What Not to Test When It's Not Your Code

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In almost all software projects, the following valid question is posed by the test team: What must be tested and what can be left out? The ideal answer is that everything should be tested, but achieving that is unrealistic. Most of the time, prioritization is necessary and plays a very important role in achieving the maximum test execution before the project is live in production. Test analysts should make these decisions based on their knowledge, experience, and various other testing techniques and tools available to achieve the desired results.

But when we have to decide what will not be tested in a vendor-supplied application, extreme caution must be exercised apart from all the knowledge and experience of a test analyst. It is imperative to have management support, and due diligence is required to make this decision. In this article, I have outlined some points to take into consideration.

Insight into the Quality of the Vendor's Product

Most vendors are selected using the process of putting out notice for tenders or bids. In making decisions about picking up a vendor, a few things apart from cost should be considered, such as:

  • How many customers does the vendor have?
  • Is the vendor willing to provide a reference site to verify successful implementation of their software?
  • Is the vendor ISO or CMM certified?
  • If the vendor is not quality certified, are they willing to demonstrate their project processes to the customers?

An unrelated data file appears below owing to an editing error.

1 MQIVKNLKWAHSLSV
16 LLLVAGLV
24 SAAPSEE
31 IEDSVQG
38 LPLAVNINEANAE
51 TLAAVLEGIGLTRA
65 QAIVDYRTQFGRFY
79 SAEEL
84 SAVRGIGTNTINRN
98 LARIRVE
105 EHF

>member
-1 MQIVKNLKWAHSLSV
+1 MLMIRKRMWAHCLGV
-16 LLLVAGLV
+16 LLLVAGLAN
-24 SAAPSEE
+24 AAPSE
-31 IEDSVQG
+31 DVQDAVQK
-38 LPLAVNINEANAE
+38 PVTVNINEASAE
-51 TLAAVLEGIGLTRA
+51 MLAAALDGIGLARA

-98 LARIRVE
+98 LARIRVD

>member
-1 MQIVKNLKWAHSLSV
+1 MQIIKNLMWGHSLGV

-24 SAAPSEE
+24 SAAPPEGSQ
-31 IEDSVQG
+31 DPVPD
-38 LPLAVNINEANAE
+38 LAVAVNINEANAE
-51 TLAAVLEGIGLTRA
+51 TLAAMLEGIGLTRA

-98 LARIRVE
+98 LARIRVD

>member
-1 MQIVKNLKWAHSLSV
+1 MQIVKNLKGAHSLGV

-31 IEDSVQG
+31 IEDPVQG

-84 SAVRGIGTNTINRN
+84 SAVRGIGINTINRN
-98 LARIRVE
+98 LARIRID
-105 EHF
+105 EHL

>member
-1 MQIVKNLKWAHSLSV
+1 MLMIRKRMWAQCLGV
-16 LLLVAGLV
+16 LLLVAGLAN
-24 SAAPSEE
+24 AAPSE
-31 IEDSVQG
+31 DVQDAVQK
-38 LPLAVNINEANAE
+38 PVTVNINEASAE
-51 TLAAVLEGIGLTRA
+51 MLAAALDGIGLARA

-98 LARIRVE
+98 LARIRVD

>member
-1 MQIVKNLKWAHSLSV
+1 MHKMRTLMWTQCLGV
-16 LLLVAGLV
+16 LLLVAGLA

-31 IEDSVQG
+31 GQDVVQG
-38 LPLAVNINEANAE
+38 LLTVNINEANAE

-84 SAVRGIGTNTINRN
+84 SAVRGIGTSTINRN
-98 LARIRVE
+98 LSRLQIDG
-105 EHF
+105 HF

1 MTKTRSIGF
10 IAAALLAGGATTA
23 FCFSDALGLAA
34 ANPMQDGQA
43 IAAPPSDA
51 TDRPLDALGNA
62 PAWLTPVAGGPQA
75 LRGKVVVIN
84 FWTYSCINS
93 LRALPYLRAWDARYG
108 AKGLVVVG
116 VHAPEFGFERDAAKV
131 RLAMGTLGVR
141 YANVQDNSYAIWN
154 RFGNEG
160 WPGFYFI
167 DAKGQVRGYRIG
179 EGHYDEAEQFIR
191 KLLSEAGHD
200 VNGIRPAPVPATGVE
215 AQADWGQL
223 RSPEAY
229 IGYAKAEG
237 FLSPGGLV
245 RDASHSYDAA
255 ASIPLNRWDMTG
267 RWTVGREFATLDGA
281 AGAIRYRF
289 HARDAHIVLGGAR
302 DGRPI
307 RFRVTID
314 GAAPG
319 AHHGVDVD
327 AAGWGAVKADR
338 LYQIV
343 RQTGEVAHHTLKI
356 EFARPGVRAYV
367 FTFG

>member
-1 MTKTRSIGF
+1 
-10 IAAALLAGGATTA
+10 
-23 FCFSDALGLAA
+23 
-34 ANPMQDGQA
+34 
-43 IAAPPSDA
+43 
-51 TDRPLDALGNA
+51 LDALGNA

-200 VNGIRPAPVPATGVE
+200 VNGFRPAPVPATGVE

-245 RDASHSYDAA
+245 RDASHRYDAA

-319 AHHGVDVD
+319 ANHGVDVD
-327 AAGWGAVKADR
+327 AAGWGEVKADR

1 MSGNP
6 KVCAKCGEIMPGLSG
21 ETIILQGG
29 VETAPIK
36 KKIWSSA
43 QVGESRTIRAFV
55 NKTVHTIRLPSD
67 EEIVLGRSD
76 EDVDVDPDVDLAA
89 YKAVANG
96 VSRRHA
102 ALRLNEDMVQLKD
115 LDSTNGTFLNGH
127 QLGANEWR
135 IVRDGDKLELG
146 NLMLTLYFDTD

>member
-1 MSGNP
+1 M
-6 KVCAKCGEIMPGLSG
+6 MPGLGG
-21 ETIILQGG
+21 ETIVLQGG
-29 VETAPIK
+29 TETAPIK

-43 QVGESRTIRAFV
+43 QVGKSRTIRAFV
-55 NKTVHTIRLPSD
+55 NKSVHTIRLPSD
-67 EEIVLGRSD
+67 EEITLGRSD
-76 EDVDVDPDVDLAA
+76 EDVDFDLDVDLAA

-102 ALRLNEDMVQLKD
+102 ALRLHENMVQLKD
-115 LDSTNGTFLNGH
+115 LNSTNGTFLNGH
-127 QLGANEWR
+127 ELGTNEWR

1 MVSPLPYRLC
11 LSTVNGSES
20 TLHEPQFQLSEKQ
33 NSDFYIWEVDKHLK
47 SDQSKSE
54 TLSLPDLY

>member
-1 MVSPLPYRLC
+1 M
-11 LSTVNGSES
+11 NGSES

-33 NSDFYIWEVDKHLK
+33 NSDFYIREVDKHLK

From the above points, the project sponsor and the steering committee can get some idea of the risks involved in implementation due to poor quality of the vendor's software. In most cases, overconfidence in quality leads to poor test planning. This can blow the project schedule and budget out of proportion and chew up all the contingencies. This can also lead to the extreme decision of canning the implementation.

Getting an Idea of the Standard Software versus the Customizations
Software packages bought from a vendor rarely work to completely address all the business requirements of the organization. There are varying degrees of customization involved. If the core product has proven quality in terms of stability and functionalities, the focus of testing should be on the changes made by implementation of the customizations. In most cases, the core product becomes stable over time. If a new interface is introduced to the core application, it should be tested as a part of the customization to make sure the display and the values are correct. The test cases can be designed for maximum coverage of the business requirements covered by the customizations. When the application is tested in an end-to-end fashion, these scripts can be designed to touch the core of the application as well. This will ensure that an appropriate amount of testing is being done on the product as it is implemented.

Levels of Testing that Is Required to be Done